* Markets well supplied thanks to high output from top-3 producers
* But disruptions, record demand leave little spare capacity
By Henning Gloystein
SINGAPORE, June 28 (Reuters) - U.S. oil prices dipped from three-and-a-half year highs on Thursday as physical markets remained well supplied despite record demand and ongoing disruptions.
U.S. West Texas Intermediate (WTI) crude futures were at $72.55 a barrel at 0114 GMT, down 21 cents, or 0.3 percent from their last settlement. WTI hit its highest since November 2014 at $73.06 per barrel in the previous session.
Brent crude futures were at $77.63 per barrel, virtually unchanged from their last close and still below recent May highs.
Oil prices have been rallying for much of 2018 on tightening market conditions due to record demand and voluntary supply cuts led by the Middle East dominated producer cartel of the Organization of the Petroleum Exporting Countries (OPEC).
Unplanned supply disruptions from Canada to Libya and Venezuela have added to those cuts.
Yet not all indicators point towards an ever-tightening market.
Although output growth is slowing, U.S. crude production C-OUT-T-EIA is approaching 11 million barrels per day (bpd).
With Russia and Saudi Arabia at similar levels, and output expected to rise as OPEC and Russia ease their supply restrictions, there will soon be three countries pumping out 11 million barrels of crude each and every day.
This unprecedented output means just three countries are meeting a third of world consumption.
“The physical oil market is well supplied,” said Konstantinos Venetis, senior economist at research firm TS Lombard, although he warned OPEC and Russia were producing at near maximum output “leaving a thinner margin of safety for the future.”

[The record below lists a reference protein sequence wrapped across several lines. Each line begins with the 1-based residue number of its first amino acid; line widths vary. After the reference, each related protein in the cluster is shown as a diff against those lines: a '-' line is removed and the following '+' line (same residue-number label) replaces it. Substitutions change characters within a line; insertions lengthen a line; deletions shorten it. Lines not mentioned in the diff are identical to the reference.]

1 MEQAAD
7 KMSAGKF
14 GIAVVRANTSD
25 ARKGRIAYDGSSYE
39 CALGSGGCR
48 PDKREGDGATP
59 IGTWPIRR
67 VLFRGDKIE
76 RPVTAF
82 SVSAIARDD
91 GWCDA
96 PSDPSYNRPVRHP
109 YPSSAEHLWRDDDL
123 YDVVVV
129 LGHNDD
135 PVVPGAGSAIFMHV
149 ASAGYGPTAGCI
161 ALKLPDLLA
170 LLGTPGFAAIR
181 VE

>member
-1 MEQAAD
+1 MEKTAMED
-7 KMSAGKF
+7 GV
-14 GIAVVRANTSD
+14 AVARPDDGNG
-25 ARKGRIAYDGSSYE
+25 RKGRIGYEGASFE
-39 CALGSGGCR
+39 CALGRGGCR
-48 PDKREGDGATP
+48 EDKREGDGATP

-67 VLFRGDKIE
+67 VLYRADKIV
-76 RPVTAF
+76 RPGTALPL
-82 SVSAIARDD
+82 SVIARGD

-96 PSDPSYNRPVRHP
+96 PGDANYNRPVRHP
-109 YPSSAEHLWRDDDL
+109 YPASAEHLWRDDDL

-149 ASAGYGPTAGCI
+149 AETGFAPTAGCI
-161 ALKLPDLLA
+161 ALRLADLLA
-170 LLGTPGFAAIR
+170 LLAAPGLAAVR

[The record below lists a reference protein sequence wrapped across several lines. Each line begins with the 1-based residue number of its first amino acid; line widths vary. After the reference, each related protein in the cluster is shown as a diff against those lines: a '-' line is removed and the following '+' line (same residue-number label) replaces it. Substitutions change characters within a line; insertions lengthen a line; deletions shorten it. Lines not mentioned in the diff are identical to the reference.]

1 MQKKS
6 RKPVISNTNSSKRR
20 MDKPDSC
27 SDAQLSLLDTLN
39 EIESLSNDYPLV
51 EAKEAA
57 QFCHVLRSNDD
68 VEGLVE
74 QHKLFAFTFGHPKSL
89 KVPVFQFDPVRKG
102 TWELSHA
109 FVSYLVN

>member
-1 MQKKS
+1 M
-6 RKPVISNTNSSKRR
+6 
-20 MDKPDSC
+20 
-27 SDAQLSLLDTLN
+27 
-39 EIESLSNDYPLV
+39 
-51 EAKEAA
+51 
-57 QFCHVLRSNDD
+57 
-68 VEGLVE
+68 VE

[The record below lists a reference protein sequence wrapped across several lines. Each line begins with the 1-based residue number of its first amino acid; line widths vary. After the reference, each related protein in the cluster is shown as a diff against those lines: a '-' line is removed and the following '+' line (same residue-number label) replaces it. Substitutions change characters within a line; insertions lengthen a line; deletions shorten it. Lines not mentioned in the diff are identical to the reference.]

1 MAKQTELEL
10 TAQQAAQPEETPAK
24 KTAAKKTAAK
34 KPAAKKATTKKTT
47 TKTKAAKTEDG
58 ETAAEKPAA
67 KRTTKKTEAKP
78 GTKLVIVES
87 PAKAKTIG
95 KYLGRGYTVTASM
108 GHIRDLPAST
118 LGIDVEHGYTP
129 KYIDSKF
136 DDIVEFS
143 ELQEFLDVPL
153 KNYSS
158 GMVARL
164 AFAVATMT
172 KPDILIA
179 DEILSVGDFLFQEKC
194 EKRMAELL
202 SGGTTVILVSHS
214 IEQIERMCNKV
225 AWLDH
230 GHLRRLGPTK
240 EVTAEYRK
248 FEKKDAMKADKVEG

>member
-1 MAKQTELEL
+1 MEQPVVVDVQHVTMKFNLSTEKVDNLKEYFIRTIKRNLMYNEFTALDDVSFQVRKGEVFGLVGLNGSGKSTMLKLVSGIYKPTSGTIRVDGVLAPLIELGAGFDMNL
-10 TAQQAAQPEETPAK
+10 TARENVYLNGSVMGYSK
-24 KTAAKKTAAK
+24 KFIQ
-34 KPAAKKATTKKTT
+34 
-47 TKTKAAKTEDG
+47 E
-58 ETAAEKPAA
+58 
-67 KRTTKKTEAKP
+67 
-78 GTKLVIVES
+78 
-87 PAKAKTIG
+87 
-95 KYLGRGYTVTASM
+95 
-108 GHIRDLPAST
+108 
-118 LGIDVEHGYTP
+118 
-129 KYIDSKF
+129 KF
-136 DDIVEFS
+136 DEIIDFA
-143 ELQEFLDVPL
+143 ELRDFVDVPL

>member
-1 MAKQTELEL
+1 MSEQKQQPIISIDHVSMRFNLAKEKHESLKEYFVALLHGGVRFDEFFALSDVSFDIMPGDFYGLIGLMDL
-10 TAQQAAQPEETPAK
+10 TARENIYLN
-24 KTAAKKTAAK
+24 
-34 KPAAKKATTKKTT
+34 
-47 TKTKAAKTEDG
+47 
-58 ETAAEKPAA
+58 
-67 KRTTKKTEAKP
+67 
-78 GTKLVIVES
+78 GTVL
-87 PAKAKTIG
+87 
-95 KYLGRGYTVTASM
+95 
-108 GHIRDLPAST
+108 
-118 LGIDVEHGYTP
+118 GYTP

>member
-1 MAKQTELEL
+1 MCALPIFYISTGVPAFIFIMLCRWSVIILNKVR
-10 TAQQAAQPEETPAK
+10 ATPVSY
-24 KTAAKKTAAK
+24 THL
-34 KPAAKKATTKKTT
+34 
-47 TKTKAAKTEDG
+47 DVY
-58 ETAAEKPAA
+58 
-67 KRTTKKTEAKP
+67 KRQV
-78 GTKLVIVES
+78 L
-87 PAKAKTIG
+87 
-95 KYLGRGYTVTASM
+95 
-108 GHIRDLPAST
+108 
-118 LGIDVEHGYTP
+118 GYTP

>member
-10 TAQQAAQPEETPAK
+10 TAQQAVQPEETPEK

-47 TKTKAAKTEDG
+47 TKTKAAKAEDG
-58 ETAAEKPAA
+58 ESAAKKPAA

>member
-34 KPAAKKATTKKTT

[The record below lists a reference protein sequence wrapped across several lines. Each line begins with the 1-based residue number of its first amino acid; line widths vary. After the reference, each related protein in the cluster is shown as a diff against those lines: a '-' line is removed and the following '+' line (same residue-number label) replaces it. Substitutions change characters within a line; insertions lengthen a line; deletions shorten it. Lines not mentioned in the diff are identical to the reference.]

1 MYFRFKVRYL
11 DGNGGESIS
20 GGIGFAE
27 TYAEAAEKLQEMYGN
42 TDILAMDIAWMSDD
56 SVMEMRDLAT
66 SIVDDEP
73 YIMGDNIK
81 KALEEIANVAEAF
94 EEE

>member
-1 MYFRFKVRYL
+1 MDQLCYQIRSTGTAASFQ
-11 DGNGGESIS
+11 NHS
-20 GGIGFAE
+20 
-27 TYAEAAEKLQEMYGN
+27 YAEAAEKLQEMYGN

Despite rising U.S. output, U.S. commercial crude oil inventories C-STK-T-EIA dropped by almost 10 million barrels in the week to June 22, to 416.64 million barrels, according to the Energy Information Administration on Wednesday.
That’s below the 5-year average level of around 425 million barrels.
Traders expect inventories to draw further in coming weeks as an outage of Canada’s Syncrude locks in over 300,000 bpd of production. The outage is expected to last at least through July, according to operator Suncot.
The draw in U.S. inventories was also due to high exports of almost 3 million bpd, coupled with domestic refinery activity hitting a utilization rate of 97.5 percent, the highest in more than a decade.
Oil demand has been chasing records for most of 2018, but the outlook is dimming amid escalating trade disputes between the United States and other major economies including China and the European Union.
“Our macroeconomic view remains overwhelmingly bearish,” commodity brokerage Marex Spectron said.
“Credit conditions have worsened again, which is likely to have an outright negative impact on the demand for crude oil in the next 4-6 weeks,” it said.
Reporting by Henning Gloystein; editing by Richard Pullin